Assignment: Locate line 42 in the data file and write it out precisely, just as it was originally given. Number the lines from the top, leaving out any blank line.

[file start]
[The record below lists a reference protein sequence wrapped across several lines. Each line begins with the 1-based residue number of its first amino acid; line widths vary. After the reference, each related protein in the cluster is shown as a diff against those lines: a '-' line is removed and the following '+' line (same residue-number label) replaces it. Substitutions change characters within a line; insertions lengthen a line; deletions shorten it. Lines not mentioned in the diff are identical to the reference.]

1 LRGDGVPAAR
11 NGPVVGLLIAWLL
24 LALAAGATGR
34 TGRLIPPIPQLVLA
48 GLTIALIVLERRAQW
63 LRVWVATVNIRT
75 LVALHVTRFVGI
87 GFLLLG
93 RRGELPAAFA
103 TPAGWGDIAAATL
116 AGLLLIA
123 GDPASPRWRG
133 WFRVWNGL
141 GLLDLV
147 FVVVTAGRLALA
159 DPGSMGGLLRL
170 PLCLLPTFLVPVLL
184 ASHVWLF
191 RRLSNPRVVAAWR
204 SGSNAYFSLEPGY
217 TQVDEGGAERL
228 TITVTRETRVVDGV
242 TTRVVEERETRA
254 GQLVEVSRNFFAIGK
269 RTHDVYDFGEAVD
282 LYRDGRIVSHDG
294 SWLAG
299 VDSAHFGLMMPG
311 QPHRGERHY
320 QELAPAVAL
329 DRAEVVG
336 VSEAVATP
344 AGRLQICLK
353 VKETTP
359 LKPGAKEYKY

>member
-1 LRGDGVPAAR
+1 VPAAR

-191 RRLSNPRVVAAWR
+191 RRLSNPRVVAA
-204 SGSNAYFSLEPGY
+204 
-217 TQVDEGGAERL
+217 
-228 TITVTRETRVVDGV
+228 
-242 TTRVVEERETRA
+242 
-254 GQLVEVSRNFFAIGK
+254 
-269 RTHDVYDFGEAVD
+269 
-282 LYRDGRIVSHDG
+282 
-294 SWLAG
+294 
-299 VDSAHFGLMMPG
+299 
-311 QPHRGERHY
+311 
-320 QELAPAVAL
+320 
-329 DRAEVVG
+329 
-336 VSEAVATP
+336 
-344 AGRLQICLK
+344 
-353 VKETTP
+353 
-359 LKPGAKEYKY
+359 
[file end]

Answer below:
-204 SGSNAYFSLEPGY